How Often Should I Get a Hearing Test

When we are asked how often a hearing test is needed, our response is usually “it depends.” It’s an important question because the first step toward recovery and continuing hearing health services is understanding your hearing capacity. Let’s take a look at the various hearing categories that could necessitate more frequent testing. 

Guidelines for hearing testing for the average person

According to the American Speech, Language, and Hearing Association, healthy adults between 18 and 40 should have hearing tests every 3 to 5 years (ASHA). As long as people in this population don’t have any hearing problems, a 3- to 5-year upgrade to the hearing baseline should be enough to detect any significant changes. 

While it might seem that your hearing capacity has not changed in the interim, our minds are very adept at adjusting to changes in the acoustic landscape. Even if you don’t believe you’ve lost your hearing capacity, a hearing test could show you otherwise.

Who needs more frequent testing?

Several groups of people should have more frequent tests. 

  • Those aged 60 or over: First and foremost, anyone over the age of 60 should get their hearing tested at least once a year. Even if you are fortunate to have good hearing capacity at this age, a hearing test can detect when the hearing aid is needed, even before you are aware of the need. 
  • Those who have already been diagnosed: Many that have already been diagnosed with hearing loss should have their hearing tested once a year. Changes in hearing capacity can necessitate the use of additional aids and the ones you already have. 
  • Those who work or live in noisy environments: Annual hearing tests are needed to track your abilities if you know your job exposes you to noise, even if you wear hearing protection. Keep in mind that while hearing protection extends the amount of time you may spend doing noisy things or working, it does not eliminate the risk of hearing loss. Your employer may already require annual hearing checks, so keep track of your last workplace-mandated hearing test and take control of your hearing health.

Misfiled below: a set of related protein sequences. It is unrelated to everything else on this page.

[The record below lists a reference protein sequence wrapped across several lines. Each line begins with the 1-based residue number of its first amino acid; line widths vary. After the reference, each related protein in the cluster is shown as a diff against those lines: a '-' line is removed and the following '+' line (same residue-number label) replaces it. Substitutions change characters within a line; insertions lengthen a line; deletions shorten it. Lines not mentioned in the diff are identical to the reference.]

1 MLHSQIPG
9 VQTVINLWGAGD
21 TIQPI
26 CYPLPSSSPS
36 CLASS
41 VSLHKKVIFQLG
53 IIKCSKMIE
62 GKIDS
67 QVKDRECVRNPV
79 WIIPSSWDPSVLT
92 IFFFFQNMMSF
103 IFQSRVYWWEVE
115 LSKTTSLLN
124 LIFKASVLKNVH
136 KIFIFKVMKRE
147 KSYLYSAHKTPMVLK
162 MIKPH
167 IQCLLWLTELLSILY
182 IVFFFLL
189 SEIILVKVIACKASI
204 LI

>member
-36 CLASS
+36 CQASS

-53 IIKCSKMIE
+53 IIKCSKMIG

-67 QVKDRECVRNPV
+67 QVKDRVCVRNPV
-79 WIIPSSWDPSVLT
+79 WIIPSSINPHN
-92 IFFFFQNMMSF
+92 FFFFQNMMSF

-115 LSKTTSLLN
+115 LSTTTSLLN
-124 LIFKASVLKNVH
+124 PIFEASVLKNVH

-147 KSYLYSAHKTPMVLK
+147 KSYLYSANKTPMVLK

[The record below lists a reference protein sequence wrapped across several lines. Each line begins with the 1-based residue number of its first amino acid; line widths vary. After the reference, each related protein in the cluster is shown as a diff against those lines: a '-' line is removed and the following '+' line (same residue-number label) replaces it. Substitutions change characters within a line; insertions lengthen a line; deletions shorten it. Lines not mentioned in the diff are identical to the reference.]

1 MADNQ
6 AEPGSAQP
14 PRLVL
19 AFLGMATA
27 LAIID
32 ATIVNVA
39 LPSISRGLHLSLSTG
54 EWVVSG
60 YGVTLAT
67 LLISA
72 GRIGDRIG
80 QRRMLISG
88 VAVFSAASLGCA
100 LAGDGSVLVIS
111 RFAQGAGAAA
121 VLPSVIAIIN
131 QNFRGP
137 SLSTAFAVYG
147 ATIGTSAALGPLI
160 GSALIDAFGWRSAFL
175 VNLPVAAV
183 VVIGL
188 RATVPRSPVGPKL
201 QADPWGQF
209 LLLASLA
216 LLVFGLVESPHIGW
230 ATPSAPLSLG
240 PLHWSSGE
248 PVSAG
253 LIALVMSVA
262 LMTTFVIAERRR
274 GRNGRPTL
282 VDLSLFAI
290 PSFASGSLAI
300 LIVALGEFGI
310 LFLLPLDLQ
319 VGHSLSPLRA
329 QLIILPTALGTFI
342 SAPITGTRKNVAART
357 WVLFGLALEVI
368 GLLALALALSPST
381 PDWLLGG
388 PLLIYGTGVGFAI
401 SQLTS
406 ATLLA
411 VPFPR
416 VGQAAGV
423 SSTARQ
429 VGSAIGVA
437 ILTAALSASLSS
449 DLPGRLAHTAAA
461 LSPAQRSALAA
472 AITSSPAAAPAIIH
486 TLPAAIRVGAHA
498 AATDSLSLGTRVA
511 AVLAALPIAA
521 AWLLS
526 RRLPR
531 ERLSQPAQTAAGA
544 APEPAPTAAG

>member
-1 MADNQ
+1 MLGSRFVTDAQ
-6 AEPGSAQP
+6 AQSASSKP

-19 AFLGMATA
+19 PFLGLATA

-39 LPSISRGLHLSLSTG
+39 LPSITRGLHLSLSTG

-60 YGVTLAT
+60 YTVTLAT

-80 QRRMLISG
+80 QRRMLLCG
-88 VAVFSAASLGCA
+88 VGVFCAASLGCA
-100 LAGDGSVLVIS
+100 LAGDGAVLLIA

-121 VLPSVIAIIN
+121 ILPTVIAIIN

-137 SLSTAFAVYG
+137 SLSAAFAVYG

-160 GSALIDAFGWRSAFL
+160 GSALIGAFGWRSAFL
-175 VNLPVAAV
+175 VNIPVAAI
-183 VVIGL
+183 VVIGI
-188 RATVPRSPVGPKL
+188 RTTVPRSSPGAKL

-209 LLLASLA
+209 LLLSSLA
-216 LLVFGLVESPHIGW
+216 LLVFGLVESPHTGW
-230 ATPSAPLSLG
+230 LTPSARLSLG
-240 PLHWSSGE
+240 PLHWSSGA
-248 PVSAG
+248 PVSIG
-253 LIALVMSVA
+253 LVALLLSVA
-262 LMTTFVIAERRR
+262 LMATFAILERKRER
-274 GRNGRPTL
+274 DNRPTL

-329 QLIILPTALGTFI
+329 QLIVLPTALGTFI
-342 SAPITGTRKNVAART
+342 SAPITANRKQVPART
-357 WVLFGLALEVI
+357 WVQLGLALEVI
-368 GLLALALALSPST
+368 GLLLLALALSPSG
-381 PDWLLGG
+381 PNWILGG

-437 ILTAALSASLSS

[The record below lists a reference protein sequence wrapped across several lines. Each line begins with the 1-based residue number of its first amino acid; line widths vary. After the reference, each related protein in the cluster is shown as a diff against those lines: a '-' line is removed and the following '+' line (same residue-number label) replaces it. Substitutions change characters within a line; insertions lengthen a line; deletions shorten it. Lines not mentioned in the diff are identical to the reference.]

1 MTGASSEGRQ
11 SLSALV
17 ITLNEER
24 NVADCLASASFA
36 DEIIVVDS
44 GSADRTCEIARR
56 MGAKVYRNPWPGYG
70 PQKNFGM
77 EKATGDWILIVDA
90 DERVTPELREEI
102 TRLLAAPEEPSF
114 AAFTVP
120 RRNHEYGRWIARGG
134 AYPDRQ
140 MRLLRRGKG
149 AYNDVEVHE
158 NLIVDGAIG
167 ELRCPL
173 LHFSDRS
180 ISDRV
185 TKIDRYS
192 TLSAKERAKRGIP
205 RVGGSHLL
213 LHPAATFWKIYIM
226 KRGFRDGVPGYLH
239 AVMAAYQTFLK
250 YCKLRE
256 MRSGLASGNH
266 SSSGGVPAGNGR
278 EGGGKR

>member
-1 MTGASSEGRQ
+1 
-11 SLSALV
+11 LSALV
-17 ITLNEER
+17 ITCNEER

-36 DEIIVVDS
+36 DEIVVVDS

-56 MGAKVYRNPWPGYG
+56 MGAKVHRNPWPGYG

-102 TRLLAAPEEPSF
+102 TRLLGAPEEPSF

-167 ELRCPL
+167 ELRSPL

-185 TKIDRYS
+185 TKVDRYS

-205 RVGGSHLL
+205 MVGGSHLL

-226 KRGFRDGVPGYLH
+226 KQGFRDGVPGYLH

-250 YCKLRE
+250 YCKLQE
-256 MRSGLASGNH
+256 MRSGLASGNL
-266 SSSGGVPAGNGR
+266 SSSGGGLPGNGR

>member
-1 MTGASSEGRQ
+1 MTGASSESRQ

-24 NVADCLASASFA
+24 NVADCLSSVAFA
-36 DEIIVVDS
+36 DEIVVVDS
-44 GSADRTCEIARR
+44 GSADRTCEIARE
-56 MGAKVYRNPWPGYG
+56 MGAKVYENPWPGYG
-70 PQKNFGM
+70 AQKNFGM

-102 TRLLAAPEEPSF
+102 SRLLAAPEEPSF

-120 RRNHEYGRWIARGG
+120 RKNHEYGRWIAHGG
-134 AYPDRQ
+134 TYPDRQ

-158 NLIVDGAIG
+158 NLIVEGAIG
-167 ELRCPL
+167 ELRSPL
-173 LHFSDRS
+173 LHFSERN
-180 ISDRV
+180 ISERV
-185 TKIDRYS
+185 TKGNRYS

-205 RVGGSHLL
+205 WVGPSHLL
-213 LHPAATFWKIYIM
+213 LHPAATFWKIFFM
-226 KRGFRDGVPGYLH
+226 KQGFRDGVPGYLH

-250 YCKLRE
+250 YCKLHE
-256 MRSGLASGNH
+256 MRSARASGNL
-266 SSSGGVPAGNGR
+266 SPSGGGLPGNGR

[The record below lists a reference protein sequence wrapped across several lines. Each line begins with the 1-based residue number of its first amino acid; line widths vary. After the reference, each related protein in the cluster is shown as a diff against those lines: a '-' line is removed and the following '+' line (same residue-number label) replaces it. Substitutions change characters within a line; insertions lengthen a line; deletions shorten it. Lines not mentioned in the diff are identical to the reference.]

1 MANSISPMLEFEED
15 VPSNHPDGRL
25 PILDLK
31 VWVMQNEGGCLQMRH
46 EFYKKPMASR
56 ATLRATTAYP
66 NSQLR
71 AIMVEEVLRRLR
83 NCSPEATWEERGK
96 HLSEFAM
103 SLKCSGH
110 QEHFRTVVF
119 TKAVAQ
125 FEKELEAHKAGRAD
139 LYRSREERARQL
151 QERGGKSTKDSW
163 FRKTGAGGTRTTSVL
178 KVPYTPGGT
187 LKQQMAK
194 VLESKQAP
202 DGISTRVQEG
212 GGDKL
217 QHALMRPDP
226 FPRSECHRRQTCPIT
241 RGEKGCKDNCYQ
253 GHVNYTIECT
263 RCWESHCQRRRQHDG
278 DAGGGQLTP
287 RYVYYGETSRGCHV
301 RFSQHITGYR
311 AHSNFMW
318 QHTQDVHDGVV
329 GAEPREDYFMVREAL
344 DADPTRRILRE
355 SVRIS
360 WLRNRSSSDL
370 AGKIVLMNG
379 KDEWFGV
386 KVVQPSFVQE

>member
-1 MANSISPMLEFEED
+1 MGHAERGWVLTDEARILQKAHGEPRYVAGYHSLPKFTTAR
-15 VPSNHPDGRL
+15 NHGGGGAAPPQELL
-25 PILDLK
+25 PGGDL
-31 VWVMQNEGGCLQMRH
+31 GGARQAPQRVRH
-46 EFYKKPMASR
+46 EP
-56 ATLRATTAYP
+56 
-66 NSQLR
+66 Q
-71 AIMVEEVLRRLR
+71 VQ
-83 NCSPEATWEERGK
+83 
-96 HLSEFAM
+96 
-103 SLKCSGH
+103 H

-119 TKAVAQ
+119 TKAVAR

After a hearing test, what happens next?

Suppose your hearing capacity stays within an acceptable range of your original hearing baseline. In that case, you should be fine before your next scheduled test. 

However, suppose your hearing test shows a loss in various frequencies. In that case, our team would recommend a treatment plan to address your hearing needs. 

Hearing aids are used in most hearing loss cases, and our team is up to date with the latest assistive technologies to meet your needs. Be sure to note any situations that make it especially difficult to hear during your consultation, as well as any specific aspects of your lifestyle that would be useful to know. 

Let us know whether you are athletic or enjoy spending time outdoors in the elements. There could be better hearing aids for you, such as water-resistant aids or units that can sync with television, music, and other audio for your workouts. We will be able to suggest some aids that are appropriate for you based on this information, and you will be able to choose the best combination of functionality and cost. After you have been fitted, our team will continue to provide you with fitting and instructions on how to get the most out of your new hearing aids. 

While it takes some time to get used to hearing aids, they can offer a slew of advantages in terms of communication and a renewed appreciation for the world of sound. If you think it is time for your hearing test, we’re here to help! Contact us today to set up an appointment.